On a national scale, Mark Muro at the Brookings Institution said that a project like Cook Medical’s is a part of a growing business trend to offer better-quality jobs to workers. He pointed to Indianapolis-based OneAmerica’s 2019 project increasing the salaries of 104 positions that did not meet the regionally benchmark for Brookings’ defined “good job” threshold, as well as Evansville-based Old National Bank’s effort to align itself with liveable wages for the region over the course of the next three years.
He said it comes after years of businesses putting profit over labor force satisfaction.
“Many businesses, for many years, have not pursued a ‘good job’ strategy, but rather a ‘bad job’ strategy,” he said.
The Brookings Institute defines a “good job” as one that pays a regionally-adjusted wage of $40,700 per year, along with employer-sponsored benefits.
Muro’s research shows that Indiana hasn’t been producing enough “good jobs” at pace with its workforce. That disproportionately affects people who are younger, female, and Black or Latino. But Muro says that companies can produce ‘good jobs’ if they want to. It just requires a different business model.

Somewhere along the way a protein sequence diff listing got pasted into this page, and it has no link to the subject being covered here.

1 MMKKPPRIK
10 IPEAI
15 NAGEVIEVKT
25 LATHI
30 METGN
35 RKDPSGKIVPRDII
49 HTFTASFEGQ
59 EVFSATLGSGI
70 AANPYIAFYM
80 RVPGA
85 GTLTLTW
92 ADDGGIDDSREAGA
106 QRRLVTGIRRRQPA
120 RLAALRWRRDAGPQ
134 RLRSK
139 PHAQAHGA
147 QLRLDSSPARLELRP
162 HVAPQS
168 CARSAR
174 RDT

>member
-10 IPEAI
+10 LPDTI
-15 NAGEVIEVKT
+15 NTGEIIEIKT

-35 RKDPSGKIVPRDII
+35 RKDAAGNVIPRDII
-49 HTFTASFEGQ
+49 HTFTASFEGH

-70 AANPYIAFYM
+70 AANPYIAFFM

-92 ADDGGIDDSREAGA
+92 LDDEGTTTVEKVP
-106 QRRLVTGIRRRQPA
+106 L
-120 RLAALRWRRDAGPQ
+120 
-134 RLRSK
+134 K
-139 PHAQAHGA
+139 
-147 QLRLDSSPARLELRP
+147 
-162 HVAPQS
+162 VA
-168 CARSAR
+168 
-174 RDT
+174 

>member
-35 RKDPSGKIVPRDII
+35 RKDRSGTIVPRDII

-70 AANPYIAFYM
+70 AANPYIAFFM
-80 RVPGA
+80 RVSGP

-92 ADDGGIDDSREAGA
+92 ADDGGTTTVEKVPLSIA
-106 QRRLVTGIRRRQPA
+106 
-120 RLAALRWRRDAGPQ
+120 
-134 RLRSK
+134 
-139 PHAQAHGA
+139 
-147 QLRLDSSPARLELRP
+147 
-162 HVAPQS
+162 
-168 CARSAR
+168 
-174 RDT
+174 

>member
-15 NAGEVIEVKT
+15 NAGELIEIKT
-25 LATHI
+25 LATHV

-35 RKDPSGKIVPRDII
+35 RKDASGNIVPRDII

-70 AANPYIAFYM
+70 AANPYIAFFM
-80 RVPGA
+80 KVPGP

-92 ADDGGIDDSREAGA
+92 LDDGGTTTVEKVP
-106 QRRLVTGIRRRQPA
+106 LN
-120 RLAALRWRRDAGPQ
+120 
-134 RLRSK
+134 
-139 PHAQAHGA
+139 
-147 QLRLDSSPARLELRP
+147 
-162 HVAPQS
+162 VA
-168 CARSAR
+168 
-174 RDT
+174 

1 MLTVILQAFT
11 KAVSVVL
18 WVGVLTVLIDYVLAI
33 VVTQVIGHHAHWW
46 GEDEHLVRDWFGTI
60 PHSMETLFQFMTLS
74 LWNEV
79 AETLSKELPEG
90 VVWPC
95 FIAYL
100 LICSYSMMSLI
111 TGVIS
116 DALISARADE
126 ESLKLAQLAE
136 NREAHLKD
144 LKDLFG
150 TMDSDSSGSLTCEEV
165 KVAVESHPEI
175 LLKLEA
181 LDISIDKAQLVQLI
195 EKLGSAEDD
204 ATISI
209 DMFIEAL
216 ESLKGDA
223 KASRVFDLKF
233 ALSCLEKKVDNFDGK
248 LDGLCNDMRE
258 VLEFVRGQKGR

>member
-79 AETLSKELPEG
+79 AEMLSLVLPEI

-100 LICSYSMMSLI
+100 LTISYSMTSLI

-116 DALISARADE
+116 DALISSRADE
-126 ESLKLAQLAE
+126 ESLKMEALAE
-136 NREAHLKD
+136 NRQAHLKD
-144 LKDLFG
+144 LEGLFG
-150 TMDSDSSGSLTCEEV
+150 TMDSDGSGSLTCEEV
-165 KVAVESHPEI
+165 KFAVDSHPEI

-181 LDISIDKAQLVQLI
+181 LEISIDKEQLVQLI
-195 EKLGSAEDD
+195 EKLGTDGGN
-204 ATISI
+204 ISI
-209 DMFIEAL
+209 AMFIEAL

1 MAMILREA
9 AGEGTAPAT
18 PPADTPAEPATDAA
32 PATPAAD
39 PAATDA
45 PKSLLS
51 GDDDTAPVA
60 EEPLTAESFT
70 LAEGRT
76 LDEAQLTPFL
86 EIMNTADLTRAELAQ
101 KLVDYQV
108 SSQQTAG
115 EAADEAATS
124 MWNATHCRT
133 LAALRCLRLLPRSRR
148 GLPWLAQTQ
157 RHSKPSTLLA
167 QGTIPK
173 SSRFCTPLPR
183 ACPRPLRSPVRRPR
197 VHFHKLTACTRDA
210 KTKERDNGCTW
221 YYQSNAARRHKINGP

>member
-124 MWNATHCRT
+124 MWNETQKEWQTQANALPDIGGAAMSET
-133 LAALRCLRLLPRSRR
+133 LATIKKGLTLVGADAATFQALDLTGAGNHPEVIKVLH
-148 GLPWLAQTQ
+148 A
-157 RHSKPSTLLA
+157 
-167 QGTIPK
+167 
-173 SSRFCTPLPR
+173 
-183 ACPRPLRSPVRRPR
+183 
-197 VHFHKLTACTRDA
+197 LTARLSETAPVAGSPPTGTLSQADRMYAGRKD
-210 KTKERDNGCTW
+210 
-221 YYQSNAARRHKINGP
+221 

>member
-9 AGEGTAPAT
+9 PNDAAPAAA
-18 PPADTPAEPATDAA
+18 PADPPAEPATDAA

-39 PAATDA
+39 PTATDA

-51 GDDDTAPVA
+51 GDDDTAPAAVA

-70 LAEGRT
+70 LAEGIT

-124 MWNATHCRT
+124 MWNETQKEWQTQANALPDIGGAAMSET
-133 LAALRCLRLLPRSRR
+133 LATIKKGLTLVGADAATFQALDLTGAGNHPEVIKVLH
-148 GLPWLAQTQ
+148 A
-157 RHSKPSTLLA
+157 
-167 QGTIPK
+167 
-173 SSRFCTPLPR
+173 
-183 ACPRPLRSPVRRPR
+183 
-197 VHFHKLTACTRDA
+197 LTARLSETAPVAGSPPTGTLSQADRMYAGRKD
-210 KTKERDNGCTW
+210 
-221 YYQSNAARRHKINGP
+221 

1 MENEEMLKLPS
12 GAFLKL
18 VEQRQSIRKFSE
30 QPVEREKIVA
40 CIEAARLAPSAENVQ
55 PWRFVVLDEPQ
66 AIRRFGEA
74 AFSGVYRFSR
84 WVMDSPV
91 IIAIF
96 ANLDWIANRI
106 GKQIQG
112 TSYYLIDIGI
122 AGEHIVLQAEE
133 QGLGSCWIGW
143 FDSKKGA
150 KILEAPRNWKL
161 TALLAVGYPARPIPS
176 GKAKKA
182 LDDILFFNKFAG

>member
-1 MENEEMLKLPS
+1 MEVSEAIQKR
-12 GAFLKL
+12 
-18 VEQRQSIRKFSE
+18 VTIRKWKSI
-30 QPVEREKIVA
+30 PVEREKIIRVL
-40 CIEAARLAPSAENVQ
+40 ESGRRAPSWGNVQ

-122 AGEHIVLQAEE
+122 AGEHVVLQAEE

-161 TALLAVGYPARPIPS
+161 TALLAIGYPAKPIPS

In Central Indiana, a good job amounts to $37,600 a year, or $18.02 an hour. Cook Medical’s starting wage sits at $15 an hour. Muro acknowledges it still may be lower than ideal -- especially in an economy where many employees are looking for more from their workplace in terms of wages and benefits.
“The wraparound services, no doubt, have value,” he said. “There is upward wage pressure now, in the economy for all these various reasons [...] they may need to pay more, eventually.”
Still, Muro believes this project stands on the leading edge of this model.
“What I think is interesting here is the kind of multilevel attempt to address the full complexity of moving onto a ‘good job’ pathway,” he said. “This is a very dramatic and complicated effort.”
But there are also broader economic factors at play.